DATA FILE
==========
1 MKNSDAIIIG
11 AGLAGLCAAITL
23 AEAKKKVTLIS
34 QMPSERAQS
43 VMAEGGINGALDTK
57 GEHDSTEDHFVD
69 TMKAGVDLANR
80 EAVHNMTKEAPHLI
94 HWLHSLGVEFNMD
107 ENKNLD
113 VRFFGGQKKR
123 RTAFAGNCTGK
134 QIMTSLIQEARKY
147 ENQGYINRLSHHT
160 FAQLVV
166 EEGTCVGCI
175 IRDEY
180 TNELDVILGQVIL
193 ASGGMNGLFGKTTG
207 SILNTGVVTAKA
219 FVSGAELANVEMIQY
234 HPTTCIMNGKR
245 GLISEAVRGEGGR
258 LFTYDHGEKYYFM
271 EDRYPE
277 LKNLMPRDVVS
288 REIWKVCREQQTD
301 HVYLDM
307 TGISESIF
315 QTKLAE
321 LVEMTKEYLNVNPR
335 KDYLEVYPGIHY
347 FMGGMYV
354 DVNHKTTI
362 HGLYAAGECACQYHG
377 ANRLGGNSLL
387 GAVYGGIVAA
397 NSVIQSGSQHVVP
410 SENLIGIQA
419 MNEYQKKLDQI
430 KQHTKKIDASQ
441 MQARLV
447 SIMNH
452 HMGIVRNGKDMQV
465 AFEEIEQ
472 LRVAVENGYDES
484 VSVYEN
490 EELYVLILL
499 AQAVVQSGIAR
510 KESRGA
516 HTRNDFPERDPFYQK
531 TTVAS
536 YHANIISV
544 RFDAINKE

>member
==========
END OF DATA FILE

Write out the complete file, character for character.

1 MKNSDAIIIG
11 AGLAGLCAAITL
23 AEAKKKVTLIS
34 QMPSERAQS
43 VMAEGGINGALDTK
57 GEHDSTEDHFVD
69 TMKAGVDLANR
80 EAVHNMTKEAPHLI
94 HWLHSLGVEFNMD
107 ENKNLD
113 VRFFGGQKKR
123 RTAFAGNCTGK
134 QIMTSLIQEARKY
147 ENQGYINRLSHHT
160 FAQLVV
166 EEGTCVGCI
175 IRDEY
180 TNELDVILGQVIL
193 ASGGMNGLFGKTTG
207 SILNTGVVTAKA
219 FVSGAELANVEMIQY
234 HPTTCIMNGKR
245 GLISEAVRGEGGR
258 LFTYDHGEKYYFM
271 EDRYPE
277 LKNLMPRDVVS
288 REIWKVCREQQTD
301 HVYLDM
307 TGISESIF
315 QTKLAE
321 LVEMTKEYLNVNPR
335 KDYLEVYPGIHY
347 FMGGMYV
354 DVNHKTTI
362 HGLYAAGECACQYHG
377 ANRLGGNSLL
387 GAVYGGIVAA
397 NSVIQSGSQHVVP
410 SENLIGIQA
419 MNEYQKKLDQI
430 KQHTKKIDASQ
441 MQARLV
447 SIMNH
452 HMGIVRNGKDMQV
465 AFEEIEQ
472 LRVAVENGYDES
484 VSVYEN
490 EELYVLILL
499 AQAVVQSGIAR
510 KESRGA
516 HTRNDFPERDPFYQK
531 TTVAS
536 YHANIISV
544 RFDAINKE

>member